Strides have already been made in that direction, with Dubai’s first official cryptocurrency, EmCash, already launched in 2018. Plans are also well underway to develop crypto zones in the country, which includes a special zone in the Dubai World Trade Centre (DWTC) where companies offering digital assets will be able to trade.
The DWTC will serve as a regulator for the crypto sector to combat money laundering and the financing of terrorism, while raising compliance standards as a whole.
More recently, it has been reported that Binance– the world’s largest digital asset exchange – intends to base its headquarters in either Dubai or Abu Dhabi. The company signed a memorandum of understanding with DWTC’s governing body to share its experience with regulatory bodies operating in the country.
Dubai’s growing crypto industry
2021 saw Dubai host several large-scale crypto events, including AIBC UAE, Crypto Expo Dubai and the World Blockchain Summit (which featured a charity boxing match between crypto influencers). The city is an attractive place to set up a cryptocurrency business, especially when you factor in the benefits of operating within a Free Zone.
The Dubai Multi Commodities Centre (DMCC) is one such Free Zone where you’ll find the DMCC Crypto Centre, which hosts a variety of blockchain companies who do not have to pay tax. This makes it easier to sponsor residence visas for employees and their families.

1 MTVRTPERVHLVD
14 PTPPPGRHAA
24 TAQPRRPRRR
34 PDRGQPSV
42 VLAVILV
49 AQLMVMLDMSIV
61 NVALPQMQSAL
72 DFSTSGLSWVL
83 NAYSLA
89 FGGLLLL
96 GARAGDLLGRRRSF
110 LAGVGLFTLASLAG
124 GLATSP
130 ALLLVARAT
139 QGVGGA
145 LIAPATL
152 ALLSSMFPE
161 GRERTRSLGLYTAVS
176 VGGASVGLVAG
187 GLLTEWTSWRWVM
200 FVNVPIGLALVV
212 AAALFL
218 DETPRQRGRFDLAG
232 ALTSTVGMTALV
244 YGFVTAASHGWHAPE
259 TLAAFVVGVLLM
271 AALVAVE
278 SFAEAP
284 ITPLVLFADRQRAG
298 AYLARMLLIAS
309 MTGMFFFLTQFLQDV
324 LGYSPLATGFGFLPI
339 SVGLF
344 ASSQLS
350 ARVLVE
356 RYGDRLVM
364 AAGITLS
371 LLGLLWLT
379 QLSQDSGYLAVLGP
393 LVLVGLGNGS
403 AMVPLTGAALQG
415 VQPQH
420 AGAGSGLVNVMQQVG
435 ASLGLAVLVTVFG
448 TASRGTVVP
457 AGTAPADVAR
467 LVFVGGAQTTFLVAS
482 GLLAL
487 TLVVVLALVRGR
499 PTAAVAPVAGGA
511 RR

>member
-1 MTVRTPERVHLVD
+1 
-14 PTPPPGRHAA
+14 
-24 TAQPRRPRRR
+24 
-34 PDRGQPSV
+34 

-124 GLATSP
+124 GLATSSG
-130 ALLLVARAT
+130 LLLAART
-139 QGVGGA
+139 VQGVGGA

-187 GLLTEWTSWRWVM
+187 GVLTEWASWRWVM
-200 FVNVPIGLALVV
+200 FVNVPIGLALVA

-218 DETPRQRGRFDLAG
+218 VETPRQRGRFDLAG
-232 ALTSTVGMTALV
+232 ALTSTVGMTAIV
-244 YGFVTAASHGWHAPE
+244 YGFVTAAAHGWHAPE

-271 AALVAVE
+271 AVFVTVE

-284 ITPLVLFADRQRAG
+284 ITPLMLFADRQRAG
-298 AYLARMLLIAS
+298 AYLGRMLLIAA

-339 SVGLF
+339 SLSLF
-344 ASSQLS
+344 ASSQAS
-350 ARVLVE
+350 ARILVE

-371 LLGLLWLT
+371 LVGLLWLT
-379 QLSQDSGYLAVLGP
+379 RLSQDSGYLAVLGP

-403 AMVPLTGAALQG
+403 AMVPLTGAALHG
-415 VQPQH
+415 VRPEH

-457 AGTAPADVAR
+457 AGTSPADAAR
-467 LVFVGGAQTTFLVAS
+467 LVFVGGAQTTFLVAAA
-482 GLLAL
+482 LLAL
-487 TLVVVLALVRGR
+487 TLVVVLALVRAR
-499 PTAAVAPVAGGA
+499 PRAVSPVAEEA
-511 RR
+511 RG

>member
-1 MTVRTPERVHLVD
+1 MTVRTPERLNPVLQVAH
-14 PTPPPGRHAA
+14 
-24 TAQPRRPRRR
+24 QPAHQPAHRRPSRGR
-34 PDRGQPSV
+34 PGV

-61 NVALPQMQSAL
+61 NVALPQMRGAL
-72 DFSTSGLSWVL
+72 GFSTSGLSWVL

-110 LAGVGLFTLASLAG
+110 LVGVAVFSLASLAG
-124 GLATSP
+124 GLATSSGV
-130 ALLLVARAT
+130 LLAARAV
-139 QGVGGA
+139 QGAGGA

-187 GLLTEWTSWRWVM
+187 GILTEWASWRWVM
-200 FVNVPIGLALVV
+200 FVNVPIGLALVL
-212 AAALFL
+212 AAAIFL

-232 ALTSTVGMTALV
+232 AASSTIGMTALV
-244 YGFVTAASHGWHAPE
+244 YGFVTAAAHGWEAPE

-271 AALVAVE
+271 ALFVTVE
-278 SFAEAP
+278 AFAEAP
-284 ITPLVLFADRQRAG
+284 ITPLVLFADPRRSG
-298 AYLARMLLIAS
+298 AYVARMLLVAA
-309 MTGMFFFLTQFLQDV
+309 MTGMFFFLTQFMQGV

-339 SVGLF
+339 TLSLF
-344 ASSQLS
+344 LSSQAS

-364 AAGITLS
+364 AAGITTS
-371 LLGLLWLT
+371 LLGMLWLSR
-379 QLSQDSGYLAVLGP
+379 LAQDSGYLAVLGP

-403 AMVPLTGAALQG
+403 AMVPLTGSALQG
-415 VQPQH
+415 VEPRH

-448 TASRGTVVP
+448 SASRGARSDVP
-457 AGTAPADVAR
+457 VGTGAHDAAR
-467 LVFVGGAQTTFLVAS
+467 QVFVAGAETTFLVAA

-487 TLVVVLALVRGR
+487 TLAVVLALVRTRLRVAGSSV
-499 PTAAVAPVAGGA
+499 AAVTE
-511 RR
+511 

A 100,000-sq. ft. precious-metals refinery (the largest in the Gulf Cooperation Council) is being built in partnership with the DMCC, with blockchain used to track metal production. Stablecoins such as GoldCoin, SilverCoin and PlatinumCoin built on Ethereum will be issued as financial assets, with one unit equal to one gram of metal.
There are already over 400 crypto businesses operating in Dubai and the CEO of DMCC, Ahmed Bin Sulayem, anticipates this will rise to more than 1,000 by the end of 2022. Crypto trading laws in Dubai are relatively reaxed, and last year local regulators sought feedback on proposed laws. However, a new Dh1 million fine and 5-year jail sentence for cryptocurrency fraud shows that cybersecurity is not being taken lightly.
Looking forward to a crypto-future
While cryptocurrencies in the UAE are not licenced by the Central Bank, several cryptocurrency exchanges are allowed to operate within the Abu Dhabi Global Market, with hopes that permission will also soon be granted to exchanges in Dubai.
The development of a blockchain economy in Dubai is the next step in the evolution of a city heavily geared towards breaking new technological ground. For example, by 2030, 25% of Dubai’s road transport system will be powered by AI, while rooftop solar power becomes a mandatory requirement the same year. It’s these type of breakthrough developments that give Dubai every chance of becoming the capital of the blockchain industry, leading the way forward into a new era of digital finance.